Brazil ups military deployments in Copacabana
The Brazilian government has authorised deployment of military troops in the neighbourhood of Copacabana and areas where fans will gather during the Olympic Games.
Rio de Janeiro: The Brazilian government has authorised deployment of military troops in the neighbourhood of Copacabana and areas where fans will gather during the Olympic Games.
The increase in military participation in security plans for the 2016 Games was requested by the regional government and authorised in a decree issued by Brazil's acting President Michel Temer that was published on Monday in a special edition of the Official Gazette, reports EFE news.
In addition to Atlantic Avenue, the street that runs along Copacabana Beach, and other areas in Rio's most emblematic district, security will also be reinforced at the Santos Dumont airport, the newly-reconfigured facility that is one of the main legacies of the city's hosting of the Olympic Games.
Copacabana is hosting the beach volleyball, aquatic triathlon and marathon events, and on Saturday and Sunday it was the starting point and finish line for the men's and women's long-distance cycling events.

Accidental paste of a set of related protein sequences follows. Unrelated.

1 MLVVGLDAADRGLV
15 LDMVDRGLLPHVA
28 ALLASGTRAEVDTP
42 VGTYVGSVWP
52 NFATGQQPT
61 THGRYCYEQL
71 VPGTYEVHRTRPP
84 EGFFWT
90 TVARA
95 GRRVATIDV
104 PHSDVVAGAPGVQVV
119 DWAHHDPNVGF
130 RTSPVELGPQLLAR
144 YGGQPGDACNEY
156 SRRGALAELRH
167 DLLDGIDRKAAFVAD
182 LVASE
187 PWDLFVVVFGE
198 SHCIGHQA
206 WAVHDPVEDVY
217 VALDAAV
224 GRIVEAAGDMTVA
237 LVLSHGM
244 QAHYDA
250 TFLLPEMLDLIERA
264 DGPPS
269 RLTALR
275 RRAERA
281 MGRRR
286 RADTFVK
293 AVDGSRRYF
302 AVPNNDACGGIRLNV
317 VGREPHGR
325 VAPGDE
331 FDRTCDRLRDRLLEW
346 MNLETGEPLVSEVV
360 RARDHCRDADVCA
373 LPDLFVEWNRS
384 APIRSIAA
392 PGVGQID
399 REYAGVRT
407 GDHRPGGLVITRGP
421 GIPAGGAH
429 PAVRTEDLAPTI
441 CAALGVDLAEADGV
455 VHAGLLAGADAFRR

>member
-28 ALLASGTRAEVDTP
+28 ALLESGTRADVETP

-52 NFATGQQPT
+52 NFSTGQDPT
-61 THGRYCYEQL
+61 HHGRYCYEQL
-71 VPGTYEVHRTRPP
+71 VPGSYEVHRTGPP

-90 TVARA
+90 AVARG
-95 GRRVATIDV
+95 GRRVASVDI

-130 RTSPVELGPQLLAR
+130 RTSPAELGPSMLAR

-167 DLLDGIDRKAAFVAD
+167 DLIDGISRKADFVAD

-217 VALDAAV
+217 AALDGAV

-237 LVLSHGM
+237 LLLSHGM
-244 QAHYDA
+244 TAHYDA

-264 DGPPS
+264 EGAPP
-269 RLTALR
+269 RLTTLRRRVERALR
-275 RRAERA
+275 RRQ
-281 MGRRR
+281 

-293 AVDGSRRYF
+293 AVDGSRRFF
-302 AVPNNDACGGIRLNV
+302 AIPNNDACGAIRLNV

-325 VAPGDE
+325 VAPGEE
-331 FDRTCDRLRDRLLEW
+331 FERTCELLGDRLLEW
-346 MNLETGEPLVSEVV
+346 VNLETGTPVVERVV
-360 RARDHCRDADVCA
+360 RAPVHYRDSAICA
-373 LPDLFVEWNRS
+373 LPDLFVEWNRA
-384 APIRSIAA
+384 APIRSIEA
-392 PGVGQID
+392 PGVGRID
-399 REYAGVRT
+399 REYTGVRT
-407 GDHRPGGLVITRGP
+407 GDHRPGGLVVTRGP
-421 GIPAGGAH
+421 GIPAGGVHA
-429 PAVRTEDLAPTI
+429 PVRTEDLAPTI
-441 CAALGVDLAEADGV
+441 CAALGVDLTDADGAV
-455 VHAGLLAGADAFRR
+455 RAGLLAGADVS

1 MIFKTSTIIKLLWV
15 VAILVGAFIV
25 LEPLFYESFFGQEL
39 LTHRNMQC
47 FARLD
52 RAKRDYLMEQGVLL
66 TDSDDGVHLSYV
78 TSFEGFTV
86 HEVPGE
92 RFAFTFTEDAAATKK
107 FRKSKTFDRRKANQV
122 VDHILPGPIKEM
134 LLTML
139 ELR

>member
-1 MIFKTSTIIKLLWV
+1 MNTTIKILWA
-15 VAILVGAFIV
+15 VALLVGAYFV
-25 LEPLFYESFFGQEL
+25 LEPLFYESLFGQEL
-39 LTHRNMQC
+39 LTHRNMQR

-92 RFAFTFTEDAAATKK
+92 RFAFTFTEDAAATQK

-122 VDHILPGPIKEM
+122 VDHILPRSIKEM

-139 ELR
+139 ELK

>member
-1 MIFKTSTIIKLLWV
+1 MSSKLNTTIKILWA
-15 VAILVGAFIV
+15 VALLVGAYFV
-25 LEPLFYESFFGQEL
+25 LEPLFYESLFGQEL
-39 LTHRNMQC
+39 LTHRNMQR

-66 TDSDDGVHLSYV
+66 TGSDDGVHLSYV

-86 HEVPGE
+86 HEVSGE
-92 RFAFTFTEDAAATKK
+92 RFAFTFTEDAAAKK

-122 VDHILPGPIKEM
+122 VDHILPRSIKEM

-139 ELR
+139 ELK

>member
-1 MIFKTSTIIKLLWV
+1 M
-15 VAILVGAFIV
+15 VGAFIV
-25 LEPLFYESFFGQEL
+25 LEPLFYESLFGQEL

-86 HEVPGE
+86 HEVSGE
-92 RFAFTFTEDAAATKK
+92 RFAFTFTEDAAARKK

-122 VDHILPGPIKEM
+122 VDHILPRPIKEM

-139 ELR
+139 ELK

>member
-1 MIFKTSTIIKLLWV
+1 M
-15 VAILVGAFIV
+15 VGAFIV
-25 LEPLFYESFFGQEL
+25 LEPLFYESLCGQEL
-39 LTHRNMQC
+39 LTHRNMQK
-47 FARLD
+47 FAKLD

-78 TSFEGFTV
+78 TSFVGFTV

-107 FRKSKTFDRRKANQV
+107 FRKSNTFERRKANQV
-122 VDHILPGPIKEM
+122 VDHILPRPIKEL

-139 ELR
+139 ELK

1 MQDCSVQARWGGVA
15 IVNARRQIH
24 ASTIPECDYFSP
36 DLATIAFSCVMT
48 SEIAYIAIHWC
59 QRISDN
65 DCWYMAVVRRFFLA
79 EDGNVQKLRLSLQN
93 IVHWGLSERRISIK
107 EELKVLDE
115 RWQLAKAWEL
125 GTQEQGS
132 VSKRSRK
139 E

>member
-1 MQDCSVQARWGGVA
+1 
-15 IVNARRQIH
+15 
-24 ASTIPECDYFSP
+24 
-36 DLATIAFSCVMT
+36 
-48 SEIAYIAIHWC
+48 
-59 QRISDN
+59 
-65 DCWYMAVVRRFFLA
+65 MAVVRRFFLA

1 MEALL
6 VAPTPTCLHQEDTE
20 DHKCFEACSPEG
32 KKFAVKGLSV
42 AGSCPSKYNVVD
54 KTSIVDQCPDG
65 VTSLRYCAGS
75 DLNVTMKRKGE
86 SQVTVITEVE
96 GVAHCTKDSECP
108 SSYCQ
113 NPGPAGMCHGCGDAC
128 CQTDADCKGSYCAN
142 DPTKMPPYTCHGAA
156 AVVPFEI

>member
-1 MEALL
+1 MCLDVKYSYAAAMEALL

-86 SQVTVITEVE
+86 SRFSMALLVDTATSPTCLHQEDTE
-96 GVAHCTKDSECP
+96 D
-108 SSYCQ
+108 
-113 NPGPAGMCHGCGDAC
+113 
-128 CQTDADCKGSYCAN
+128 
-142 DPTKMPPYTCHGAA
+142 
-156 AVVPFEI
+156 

Olympic Boulevard, the broad maritime avenue that has given new life to downtown Rio, has been converted into the main gathering place for fans because it has been equipped with gigantic screens on which people can watch athletic events, concert stages and other attractions.
Rio Governor Francisco Dornelles asked for the military reinforcements after admitting that local police forces had proven to be insufficient to guarantee security at the sites where thousands of members of the public concentrate.
The Defense Ministry said it will not send more soldiers to Rio but rather redeploy some of the 22,000 members of the army, navy and air force who are already stationed in the city to increase security.
Another decree signed by Temer last week authorised the troops to provide additional security at big tourist attractions such as the statue of Christ the Redeemer on Corcovado Hill and on Sugarloaf Hill, the two iconic symbols of Rio de Janeiro.
Rio's security plans include the deployment of some 88,000 police, national guard troops and soldiers.